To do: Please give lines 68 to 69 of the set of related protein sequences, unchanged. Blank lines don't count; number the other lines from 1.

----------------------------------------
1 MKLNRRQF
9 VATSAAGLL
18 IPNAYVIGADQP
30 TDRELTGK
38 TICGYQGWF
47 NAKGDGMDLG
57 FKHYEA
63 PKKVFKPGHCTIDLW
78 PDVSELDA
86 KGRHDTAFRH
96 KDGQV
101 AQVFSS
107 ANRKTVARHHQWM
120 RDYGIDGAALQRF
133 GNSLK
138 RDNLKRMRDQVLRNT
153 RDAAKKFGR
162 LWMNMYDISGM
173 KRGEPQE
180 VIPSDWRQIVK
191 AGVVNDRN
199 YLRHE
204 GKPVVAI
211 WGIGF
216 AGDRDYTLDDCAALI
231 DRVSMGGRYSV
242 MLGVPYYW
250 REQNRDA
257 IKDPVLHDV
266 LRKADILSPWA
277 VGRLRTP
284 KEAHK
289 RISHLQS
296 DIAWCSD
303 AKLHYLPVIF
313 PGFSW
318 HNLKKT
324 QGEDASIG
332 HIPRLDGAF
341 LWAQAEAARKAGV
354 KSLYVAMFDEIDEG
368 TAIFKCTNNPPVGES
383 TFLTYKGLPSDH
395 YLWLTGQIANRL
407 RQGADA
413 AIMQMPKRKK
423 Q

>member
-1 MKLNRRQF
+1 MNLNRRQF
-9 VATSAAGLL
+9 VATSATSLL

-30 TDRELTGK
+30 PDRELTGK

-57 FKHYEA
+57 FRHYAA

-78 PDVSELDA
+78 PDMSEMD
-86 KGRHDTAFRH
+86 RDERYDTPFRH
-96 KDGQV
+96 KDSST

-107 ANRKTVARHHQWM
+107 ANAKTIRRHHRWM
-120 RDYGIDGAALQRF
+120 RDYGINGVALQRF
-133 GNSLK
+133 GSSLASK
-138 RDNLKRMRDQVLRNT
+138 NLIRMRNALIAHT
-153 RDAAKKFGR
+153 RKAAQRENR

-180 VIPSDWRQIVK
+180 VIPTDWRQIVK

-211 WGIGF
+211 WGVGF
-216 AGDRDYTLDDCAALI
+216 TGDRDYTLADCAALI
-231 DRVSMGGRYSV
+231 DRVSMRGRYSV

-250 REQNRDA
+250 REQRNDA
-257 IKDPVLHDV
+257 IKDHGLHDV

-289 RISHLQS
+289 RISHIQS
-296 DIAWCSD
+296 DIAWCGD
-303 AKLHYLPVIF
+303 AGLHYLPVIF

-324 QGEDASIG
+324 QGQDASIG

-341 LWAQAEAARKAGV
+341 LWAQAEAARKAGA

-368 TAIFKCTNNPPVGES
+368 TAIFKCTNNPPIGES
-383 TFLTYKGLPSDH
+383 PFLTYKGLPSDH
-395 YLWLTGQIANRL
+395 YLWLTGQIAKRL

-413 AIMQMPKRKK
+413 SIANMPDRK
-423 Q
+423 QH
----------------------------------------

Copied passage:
+133 GSSLASK
-138 RDNLKRMRDQVLRNT